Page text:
Does yeast die when baked?

In this brief guide, we are going to answer the question “Does yeast die when baked” with an in-depth analysis of does yeast die when baked. Moreover, we are going to discuss how long it takes for yeast to die and the factors that are involved that cause the yeast to die. 

Yeast is a living microorganism used in fermentation processes that converts sugar and starch  into carbon dioxide and alcohol. It is the carbon dioxide that makes baked goods rise (1).

Does yeast die when baked?

Yes, yeast dies when the bread is baked because baking is done at a much higher temperature than required to kill the yeast. Yeast dies at temperatures ranging from 130 to 140°F, depending on the strain of the yeast, while baking is usually done around 200°F. 

When bread is fully baked, nearly all the yeast gets killed. Bakers yeast, or S. cerevisiae, the yeast used for baking and brewing purposes, is the most thermotolerant species within the genus Saccharomyces, with the highest optimum 90° F (32.3°C) and maximum 113°F (45.4°C) growth temperatures (2). 

Many efforts have been made among scientists in order to select stress-tolerant strains of yeasts, which could survive in higher temperatures or survive after temperature fluctuations, as well as during long frozen storage, in the case of frozen dough (6). 

Yeast dies at a specific temperature during baking. Most bread is cooked when the temperature reaches 200°F or 93°C. The temperature at which yeast dies is around 130°F to 140°F (54°C). While making bread yeast ferments the sugar in the flour and releases carbon dioxide. Since the dough is flexible and stretchable, the carbon dioxide is trapped in the dough gluten network (1). 

At what temperature does yeast die? 

The temperature at which yeast dies is around 140°F. This is the temperature at which yeast is completely inactivated. 

At 120°F, yeast starts to die and at a temperature of about 113°F it stops growing, that means, it stops multiplying itself in the dough (2). This temperature is independent of the type of yeast that you use i.e it works for both instant and dry active yeast.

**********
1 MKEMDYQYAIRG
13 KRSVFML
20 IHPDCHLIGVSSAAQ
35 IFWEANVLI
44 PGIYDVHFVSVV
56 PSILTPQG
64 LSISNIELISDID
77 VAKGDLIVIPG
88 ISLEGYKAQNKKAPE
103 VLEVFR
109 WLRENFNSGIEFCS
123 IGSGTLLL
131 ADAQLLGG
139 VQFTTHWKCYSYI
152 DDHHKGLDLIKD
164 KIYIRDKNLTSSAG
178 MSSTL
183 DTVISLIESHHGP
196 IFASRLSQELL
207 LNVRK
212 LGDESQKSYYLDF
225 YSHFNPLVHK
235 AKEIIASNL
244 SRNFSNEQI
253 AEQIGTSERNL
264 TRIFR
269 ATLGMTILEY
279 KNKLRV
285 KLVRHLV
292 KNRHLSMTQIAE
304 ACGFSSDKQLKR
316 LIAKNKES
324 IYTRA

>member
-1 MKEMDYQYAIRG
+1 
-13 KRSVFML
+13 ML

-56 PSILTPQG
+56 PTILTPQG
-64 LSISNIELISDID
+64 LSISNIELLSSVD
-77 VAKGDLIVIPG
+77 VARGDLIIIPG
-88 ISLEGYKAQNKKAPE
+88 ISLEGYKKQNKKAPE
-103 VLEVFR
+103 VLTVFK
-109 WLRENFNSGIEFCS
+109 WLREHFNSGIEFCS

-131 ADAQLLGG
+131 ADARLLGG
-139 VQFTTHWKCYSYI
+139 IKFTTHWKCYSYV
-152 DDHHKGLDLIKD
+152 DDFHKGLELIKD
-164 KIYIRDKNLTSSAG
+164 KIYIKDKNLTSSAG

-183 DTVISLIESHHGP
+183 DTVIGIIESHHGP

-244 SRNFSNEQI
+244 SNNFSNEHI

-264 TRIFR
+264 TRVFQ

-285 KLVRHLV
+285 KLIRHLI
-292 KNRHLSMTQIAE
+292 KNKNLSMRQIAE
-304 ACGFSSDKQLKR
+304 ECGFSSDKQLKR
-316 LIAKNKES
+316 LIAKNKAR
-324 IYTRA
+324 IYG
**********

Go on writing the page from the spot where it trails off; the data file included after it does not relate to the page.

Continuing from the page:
What can lead to yeast death?

Several factors can lead to the death of yeast, beyond high temperatures. These are (1,2,3,7):

  • The salt content in the growth medium: salt concentrations of above 2% results in a slight decrease in yeast cell viability
  • The sugar content: sugar concentrations of above 30% lead to severe osmotic stress and reduction of yeast survival
  • The use of external fermentation enzymes, such as alpha-amylase: the addition of high amounts of enzymes may result in an increased level of damaged starch, which can cause osmotic stress to yeast, leading to a lower yeast viability and lower fermentation rates
  • Freezing and frozen storage: freezing can destroy the cellular structure of yeast cells, resulting in the decrease of the cell viability of the yeast after thawing. The cell survival is reduced the longer is the storage 
  • The pH of the medium: the pH value range in which yeast can grow is of around 2 to 6, whereas in pH values greatly differing from this range, such as above 8.5, reduce the yeast growth and even inactivate the yeast
  • Ethanol concentration: to resist high concentration of alcohol in the medium, ethanol-resistant strains of yeast is required

Other FAQs about Yeast which you may be interested in.

How many tablespoons are in a packet of yeast?